If you tell kids they don’t matter, they will believe it. If you don’t listen to kids, they will not speak. I am lucky that the adults in my life believe in me. I am lucky that my teachers show me what I can do, tell me how I can get involved, believe in my voice. My story could easily have been one like my friends’. This is what I was saying LAST MAY:

“I hate this feeling of ‘something must be done’ but I can’t do anything.”

“My voice is quiet at best, so what I say won’t change anything, and there’s something inside me that says, ‘Hey, that assignment you’ve been putting off for days is really more important,’ and ‘There’s so much to do; is writing a letter to the editor really the best use of my time?’”

“I want to make a difference. I want to be that person who calls politicians. But who’s going to listen to me? I’m 16, I’ve never lived in the US, I’m not informed enough, and I can’t become informed enough.”

This is what I am saying NOW: There’s a presidential election coming up. I will be too young to vote in it as will most of my friends. But we still have needs, problems, ideas, and the desire to help. The problems we have aren’t being put on hold until we’re old enough to deal with them. They’re hitting us now. Legislation could be passed, actions could be taken, our problems could be solved. But we are being ignored.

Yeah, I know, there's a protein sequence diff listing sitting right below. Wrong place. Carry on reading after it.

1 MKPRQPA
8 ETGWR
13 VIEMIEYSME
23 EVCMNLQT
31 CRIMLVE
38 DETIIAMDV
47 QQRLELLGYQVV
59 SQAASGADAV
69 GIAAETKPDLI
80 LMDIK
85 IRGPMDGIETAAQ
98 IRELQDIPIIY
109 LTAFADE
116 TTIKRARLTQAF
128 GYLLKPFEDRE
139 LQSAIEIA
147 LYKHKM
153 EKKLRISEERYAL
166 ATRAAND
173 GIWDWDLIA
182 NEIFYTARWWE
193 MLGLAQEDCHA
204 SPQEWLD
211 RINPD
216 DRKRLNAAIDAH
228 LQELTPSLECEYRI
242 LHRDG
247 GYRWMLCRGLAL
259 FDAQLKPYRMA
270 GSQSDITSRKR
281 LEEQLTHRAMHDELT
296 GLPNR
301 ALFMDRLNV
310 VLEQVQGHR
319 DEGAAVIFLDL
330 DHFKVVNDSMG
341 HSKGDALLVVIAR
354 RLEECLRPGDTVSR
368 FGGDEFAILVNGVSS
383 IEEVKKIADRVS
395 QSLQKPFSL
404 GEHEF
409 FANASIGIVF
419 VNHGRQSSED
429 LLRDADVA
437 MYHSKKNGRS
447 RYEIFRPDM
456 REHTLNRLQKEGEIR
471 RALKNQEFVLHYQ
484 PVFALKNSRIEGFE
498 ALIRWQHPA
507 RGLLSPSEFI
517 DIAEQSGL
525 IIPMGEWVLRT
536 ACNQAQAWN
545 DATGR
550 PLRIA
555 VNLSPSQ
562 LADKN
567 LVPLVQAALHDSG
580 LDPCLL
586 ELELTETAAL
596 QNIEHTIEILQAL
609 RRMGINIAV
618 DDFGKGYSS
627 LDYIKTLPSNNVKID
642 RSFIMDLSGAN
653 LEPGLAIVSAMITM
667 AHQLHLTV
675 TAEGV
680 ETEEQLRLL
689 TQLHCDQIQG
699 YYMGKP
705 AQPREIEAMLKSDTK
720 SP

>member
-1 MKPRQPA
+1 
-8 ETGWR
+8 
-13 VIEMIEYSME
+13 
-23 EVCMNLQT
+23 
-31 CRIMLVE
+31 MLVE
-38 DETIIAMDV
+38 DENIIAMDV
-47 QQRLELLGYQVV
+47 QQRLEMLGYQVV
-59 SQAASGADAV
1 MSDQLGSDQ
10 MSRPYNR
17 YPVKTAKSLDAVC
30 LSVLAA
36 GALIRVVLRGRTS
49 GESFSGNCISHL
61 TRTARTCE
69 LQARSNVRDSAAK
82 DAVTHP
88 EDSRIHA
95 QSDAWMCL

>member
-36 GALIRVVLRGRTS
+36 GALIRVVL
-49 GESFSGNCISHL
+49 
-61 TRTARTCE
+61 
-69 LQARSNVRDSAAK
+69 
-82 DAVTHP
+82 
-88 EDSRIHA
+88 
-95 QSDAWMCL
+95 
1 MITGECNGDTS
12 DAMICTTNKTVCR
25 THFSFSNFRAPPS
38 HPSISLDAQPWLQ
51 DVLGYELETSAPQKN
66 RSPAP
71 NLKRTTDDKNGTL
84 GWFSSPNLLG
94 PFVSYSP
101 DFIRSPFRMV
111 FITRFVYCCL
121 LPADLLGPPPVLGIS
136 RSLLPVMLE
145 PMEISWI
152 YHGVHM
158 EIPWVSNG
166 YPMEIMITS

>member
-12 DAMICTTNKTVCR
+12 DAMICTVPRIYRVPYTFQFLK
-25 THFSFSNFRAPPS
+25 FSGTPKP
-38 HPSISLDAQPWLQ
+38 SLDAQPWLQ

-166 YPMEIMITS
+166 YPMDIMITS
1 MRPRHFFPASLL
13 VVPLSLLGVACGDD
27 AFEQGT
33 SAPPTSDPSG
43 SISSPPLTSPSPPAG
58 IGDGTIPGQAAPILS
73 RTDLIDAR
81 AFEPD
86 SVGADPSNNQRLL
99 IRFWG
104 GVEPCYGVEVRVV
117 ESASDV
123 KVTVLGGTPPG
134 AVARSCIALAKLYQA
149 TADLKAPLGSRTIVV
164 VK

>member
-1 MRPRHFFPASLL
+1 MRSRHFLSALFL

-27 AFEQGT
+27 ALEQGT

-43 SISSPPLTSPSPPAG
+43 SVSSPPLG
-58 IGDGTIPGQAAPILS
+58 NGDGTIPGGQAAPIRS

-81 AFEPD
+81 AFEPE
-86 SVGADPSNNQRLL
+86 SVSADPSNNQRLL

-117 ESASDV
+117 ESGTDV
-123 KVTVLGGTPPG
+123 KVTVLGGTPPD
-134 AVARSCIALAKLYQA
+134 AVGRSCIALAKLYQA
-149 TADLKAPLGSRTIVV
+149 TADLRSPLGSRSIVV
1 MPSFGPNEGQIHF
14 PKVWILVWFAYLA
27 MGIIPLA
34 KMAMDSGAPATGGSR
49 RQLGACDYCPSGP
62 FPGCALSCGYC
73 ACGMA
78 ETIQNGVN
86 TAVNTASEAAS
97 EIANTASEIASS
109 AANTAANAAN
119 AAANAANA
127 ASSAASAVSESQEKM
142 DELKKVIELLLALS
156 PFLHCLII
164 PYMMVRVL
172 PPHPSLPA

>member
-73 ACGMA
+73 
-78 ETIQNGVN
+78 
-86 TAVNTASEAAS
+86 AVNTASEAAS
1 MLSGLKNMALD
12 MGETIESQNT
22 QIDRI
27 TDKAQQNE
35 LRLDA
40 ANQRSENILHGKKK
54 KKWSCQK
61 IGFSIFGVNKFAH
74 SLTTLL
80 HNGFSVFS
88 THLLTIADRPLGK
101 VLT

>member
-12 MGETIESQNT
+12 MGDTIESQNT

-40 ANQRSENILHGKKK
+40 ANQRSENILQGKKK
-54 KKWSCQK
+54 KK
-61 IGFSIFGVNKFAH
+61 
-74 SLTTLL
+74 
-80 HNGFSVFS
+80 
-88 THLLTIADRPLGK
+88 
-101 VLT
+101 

So, I come to you with a request: Listen to the young people. Make room for us at the table. We care, we want to help, to make a difference. Let us. Don’t quash our voices. Amplify them.  Either do your jobs as adults and fix these problems for us, or provide us with a platform to fix them ourselves.

About the author: Caroline Wagner in 17. She was born in France, where she lived for eight years, then lived in Shanghai for eight years, and has recently moved back to France.  She has been home-schooled for the past seven years.  In the 2022 mid-term elections, she will vote in the state of Pennsylvania.

We welcome the engagement of young Americans in our activities, whether they are current or future voters.  The DA France Youth Caucus is the voice of young Dems in France.  If you (or someone you know) would like to know more about their activities, you can contact the caucus leaders at [email protected]. To know more about their upcoming events, you can also visit their Facebook page.

What is "On Our Mind" ?

"On Our Mind" is a blog series of topics that are not necessarily in the press as BREAKING NEWS.  There is enough of that, in our humble opinion.